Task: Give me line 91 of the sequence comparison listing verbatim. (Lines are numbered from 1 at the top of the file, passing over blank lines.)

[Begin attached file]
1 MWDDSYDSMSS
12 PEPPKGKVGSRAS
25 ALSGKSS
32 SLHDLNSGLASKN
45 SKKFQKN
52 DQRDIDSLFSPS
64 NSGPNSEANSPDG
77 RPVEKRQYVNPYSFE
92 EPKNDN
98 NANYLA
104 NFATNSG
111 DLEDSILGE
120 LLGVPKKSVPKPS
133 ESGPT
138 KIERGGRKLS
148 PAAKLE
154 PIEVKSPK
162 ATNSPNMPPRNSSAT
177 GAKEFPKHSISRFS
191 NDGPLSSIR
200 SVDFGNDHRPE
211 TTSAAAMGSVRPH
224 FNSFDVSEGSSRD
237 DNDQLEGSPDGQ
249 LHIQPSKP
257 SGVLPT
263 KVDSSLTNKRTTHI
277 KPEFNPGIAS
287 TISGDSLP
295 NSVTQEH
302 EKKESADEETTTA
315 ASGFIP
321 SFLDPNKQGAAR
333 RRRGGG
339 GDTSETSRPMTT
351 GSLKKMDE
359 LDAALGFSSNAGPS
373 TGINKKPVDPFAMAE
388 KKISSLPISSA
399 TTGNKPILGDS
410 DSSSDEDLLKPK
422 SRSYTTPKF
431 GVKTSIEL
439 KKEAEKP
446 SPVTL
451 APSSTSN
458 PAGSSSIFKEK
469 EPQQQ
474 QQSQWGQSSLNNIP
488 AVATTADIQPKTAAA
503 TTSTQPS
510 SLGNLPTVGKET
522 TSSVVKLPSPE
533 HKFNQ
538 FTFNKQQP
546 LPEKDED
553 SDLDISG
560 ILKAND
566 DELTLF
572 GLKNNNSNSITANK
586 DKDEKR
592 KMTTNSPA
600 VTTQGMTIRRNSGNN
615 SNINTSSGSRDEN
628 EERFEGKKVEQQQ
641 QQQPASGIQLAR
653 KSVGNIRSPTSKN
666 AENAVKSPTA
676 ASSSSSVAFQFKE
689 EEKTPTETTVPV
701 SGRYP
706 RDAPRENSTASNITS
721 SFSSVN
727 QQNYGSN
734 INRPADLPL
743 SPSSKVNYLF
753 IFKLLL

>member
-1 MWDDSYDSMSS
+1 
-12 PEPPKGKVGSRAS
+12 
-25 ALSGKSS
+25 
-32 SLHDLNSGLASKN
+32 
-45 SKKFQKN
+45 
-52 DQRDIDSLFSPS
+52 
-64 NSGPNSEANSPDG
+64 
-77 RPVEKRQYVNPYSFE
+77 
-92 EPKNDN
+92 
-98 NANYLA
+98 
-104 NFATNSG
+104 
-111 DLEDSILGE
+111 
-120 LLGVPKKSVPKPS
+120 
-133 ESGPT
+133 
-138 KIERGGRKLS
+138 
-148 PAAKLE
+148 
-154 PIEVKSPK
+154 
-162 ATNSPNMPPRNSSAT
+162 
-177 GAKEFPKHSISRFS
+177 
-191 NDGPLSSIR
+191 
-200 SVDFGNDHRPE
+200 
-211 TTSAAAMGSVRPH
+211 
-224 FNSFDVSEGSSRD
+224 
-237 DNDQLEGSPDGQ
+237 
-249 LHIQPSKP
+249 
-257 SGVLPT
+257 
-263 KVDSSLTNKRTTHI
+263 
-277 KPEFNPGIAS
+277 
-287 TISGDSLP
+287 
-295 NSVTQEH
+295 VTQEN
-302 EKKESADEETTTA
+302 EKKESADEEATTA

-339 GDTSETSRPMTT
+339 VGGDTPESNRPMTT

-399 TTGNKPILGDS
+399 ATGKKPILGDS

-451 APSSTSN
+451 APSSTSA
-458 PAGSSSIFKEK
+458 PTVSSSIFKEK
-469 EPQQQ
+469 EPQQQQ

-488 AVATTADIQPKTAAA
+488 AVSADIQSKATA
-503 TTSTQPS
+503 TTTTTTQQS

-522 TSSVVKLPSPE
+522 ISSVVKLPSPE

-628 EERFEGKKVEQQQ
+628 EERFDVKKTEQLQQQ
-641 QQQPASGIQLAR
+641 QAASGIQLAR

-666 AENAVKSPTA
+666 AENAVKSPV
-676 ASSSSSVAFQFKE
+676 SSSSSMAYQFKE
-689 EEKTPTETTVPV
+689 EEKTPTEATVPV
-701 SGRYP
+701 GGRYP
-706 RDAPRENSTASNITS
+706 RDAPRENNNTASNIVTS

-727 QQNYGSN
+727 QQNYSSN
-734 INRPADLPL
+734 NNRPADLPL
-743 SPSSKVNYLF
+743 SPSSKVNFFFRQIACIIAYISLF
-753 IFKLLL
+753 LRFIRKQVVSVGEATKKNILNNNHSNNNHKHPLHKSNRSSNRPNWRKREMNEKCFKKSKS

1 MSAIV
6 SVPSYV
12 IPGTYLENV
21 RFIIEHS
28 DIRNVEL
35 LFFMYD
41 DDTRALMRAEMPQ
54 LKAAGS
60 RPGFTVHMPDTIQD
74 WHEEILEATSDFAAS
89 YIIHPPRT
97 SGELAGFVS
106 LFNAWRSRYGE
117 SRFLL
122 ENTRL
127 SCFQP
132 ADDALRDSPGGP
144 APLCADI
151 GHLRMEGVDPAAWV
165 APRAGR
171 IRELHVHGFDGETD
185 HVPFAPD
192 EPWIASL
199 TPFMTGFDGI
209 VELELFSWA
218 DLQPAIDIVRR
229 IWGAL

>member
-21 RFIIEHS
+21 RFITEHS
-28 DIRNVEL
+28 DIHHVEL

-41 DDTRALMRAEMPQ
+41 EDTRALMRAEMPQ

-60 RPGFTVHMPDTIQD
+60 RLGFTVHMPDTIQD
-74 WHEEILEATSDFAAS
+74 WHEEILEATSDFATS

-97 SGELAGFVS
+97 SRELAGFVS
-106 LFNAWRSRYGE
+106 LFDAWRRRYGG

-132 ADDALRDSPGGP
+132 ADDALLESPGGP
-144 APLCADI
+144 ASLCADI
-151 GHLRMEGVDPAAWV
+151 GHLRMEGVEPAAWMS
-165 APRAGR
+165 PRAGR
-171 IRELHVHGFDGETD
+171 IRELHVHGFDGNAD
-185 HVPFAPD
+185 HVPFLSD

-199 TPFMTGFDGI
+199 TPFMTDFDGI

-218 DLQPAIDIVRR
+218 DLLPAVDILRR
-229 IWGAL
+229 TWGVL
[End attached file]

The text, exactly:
-64 NSGPNSEANSPDG